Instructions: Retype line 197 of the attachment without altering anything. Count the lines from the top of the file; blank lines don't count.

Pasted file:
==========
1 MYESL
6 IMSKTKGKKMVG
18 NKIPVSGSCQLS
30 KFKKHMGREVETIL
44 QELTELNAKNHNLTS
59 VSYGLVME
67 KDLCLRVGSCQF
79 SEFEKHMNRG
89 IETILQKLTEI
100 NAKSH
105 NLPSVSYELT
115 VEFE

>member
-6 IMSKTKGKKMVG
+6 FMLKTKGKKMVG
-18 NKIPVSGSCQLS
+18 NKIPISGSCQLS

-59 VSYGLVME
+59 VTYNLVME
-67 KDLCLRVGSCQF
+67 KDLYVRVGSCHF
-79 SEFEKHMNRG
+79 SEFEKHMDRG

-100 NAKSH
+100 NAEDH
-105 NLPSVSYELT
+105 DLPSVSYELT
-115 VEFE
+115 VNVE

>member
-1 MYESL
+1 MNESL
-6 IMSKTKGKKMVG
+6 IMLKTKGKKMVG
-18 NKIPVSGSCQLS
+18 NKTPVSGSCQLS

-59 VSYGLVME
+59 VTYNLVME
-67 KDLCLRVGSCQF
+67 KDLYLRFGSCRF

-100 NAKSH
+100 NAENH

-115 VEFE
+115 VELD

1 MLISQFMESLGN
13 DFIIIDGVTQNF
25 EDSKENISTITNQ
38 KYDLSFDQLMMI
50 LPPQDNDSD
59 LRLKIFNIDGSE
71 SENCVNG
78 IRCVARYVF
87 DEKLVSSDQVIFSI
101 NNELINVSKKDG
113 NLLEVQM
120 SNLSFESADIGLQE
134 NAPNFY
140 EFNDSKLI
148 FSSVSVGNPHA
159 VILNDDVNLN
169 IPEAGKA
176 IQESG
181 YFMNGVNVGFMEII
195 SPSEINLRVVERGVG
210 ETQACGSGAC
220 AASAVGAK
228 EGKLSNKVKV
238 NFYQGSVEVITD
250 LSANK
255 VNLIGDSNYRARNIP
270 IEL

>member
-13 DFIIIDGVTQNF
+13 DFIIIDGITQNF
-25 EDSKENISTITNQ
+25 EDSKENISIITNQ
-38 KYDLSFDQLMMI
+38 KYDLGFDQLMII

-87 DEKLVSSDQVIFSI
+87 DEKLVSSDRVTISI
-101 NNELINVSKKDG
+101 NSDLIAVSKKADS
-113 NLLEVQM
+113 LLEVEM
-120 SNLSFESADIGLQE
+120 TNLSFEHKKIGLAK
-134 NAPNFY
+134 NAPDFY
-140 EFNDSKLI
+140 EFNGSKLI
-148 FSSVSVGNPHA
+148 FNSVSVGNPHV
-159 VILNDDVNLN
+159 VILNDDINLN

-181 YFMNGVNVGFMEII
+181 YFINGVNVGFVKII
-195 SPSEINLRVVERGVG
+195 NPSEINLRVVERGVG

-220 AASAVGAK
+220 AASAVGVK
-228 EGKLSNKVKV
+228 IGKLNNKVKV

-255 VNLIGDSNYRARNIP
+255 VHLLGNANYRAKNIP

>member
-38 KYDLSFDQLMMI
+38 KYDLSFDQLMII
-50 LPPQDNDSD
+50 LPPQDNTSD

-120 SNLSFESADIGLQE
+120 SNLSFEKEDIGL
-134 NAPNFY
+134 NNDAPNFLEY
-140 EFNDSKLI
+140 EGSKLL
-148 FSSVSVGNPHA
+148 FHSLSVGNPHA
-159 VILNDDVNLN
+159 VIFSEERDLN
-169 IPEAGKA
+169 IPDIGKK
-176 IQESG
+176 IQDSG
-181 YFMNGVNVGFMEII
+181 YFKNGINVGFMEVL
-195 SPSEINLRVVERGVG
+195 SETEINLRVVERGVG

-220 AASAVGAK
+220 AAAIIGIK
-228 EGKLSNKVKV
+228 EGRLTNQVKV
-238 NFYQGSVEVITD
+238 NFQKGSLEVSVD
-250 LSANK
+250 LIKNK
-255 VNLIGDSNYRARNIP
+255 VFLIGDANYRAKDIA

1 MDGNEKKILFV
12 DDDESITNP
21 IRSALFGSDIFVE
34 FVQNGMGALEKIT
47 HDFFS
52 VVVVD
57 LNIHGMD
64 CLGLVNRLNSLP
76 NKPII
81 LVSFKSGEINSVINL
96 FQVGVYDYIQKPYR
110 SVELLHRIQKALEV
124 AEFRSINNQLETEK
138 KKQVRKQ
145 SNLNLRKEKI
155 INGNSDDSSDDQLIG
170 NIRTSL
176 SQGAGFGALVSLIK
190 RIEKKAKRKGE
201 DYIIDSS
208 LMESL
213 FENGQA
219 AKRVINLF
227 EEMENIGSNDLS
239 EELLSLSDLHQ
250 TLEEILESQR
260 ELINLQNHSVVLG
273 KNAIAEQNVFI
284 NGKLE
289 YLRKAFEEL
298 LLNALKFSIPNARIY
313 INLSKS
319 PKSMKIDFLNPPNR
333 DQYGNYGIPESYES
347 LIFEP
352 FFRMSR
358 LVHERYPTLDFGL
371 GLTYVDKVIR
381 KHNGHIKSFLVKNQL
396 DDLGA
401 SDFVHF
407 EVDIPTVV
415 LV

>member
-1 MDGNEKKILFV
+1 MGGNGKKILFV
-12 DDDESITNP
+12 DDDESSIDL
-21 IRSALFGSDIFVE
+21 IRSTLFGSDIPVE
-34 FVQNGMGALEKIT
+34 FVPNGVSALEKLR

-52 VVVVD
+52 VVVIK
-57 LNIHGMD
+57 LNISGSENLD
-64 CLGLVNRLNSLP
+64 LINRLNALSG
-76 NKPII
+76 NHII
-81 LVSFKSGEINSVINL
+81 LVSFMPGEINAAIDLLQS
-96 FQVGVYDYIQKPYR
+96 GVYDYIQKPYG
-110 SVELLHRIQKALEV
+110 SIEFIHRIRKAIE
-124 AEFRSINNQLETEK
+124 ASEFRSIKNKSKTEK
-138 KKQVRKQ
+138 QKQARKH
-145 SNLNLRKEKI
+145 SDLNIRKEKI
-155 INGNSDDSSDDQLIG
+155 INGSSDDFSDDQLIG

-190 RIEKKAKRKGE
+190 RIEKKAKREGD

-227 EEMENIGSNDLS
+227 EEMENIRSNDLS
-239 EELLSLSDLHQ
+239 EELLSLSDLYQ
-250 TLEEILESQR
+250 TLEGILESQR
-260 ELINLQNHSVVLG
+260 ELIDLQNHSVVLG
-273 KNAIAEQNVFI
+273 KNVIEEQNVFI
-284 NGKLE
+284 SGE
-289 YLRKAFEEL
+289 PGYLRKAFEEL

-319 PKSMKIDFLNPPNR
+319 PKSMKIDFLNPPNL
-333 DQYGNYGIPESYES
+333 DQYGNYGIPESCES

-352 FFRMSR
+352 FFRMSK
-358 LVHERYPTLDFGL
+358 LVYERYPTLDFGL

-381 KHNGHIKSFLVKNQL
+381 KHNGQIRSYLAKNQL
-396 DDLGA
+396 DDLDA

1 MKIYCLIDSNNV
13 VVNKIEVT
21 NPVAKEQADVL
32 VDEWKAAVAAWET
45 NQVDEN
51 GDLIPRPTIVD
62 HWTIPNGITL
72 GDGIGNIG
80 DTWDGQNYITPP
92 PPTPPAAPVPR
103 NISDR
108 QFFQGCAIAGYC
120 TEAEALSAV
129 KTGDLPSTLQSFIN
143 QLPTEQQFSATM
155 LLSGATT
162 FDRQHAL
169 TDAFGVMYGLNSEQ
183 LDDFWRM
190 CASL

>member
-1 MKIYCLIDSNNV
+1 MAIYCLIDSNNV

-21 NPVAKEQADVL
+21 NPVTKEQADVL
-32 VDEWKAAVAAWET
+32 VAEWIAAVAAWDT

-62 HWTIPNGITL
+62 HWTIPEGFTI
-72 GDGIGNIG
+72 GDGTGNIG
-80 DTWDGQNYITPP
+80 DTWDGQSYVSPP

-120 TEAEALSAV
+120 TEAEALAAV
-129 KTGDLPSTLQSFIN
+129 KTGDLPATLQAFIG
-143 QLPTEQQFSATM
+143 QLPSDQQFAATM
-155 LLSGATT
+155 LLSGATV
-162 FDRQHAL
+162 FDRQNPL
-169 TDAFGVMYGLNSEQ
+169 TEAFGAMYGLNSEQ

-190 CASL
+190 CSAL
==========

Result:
+76 NHII